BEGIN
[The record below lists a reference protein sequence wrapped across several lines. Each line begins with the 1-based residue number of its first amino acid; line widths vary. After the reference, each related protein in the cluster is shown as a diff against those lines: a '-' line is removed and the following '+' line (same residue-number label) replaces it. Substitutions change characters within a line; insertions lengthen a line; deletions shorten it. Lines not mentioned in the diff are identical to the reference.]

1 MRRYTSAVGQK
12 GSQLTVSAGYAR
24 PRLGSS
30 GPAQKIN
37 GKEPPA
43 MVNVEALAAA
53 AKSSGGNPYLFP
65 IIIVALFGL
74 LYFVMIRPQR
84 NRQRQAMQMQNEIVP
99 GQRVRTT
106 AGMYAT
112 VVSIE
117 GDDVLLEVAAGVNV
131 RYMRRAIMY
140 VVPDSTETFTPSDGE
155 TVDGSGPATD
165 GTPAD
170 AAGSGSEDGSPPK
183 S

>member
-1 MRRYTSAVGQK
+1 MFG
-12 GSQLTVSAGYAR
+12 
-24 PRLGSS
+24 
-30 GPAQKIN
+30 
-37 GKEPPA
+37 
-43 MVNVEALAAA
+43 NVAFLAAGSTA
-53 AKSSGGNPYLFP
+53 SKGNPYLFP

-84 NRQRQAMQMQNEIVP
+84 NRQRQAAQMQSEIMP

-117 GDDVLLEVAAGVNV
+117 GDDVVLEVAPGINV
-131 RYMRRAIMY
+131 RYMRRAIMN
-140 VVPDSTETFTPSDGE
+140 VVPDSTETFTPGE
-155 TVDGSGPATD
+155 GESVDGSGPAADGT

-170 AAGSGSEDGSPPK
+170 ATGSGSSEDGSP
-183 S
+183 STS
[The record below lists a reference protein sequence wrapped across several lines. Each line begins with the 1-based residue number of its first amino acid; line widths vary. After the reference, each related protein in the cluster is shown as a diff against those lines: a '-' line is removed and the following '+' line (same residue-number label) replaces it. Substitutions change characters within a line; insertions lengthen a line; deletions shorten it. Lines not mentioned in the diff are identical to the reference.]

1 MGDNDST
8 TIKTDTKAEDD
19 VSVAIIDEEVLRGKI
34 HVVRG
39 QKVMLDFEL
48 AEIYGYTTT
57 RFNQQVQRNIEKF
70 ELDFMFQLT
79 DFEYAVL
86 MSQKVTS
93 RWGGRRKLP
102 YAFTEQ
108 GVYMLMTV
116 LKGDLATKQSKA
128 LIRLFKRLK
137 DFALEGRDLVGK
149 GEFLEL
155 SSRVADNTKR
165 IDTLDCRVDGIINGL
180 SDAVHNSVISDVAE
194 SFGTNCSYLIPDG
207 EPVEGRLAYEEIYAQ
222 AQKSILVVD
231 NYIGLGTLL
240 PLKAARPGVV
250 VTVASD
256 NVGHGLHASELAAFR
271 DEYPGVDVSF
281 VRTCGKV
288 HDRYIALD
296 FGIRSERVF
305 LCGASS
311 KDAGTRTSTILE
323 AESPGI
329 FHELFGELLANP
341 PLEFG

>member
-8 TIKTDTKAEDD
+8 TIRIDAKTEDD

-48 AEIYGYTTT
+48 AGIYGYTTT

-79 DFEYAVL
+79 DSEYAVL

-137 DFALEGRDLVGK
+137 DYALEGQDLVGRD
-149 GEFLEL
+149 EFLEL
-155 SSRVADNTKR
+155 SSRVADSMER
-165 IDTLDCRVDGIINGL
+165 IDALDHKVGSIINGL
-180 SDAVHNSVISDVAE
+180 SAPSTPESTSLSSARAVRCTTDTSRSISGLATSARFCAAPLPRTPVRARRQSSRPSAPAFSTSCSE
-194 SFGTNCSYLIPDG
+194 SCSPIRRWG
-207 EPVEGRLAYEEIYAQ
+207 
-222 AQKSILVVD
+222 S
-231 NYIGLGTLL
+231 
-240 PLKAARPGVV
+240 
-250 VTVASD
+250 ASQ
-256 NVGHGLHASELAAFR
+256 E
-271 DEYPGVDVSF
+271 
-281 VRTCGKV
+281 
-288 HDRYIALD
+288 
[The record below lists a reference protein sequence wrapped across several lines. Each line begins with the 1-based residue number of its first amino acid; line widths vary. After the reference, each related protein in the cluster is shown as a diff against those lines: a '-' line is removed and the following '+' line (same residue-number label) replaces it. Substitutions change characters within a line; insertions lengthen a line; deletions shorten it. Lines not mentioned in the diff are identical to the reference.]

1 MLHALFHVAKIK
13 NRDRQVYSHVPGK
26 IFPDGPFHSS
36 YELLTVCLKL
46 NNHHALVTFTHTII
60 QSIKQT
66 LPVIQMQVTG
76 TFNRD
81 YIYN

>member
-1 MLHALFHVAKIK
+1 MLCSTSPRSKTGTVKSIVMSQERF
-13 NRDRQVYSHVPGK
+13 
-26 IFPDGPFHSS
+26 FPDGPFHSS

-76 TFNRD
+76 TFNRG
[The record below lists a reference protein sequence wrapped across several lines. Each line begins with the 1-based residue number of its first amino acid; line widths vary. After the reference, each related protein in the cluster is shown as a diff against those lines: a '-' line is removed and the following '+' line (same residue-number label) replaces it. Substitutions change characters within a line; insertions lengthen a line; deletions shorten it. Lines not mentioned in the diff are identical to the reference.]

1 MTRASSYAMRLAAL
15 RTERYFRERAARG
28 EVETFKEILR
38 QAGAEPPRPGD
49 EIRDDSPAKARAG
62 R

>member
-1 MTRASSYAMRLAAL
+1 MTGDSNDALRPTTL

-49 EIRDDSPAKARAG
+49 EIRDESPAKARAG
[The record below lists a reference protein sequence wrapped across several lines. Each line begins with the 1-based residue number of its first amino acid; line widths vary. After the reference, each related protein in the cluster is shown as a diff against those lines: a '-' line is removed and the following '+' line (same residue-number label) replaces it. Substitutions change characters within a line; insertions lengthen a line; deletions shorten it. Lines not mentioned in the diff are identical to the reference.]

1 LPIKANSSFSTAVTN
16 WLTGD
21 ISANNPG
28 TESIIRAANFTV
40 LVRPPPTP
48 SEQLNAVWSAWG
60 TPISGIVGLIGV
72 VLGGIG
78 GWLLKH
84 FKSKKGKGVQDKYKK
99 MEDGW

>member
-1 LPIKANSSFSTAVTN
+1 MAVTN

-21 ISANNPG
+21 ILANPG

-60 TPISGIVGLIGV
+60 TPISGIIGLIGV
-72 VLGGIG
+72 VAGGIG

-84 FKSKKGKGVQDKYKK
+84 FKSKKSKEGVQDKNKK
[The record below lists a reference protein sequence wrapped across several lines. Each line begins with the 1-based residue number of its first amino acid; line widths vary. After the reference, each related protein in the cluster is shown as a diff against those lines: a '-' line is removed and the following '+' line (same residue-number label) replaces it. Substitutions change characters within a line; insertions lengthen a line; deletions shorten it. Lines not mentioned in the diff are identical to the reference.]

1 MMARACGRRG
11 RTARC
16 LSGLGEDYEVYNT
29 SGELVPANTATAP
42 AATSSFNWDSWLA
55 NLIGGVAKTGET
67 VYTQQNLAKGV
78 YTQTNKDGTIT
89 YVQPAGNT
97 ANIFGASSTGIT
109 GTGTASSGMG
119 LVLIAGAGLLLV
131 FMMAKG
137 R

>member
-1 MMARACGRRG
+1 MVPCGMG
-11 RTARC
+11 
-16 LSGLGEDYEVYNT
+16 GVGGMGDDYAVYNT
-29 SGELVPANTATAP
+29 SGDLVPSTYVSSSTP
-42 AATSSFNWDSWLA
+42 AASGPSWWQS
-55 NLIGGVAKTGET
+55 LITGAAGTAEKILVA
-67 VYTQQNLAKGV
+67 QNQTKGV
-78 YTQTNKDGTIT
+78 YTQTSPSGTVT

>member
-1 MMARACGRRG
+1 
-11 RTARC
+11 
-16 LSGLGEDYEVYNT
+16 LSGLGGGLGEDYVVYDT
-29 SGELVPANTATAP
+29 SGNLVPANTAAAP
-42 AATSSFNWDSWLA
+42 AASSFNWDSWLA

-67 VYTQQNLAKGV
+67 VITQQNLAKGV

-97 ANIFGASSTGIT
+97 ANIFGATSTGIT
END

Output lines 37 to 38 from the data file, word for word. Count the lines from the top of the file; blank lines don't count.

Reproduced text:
-84 NRQRQAMQMQNEIVP
+84 NRQRQAAQMQSEIMP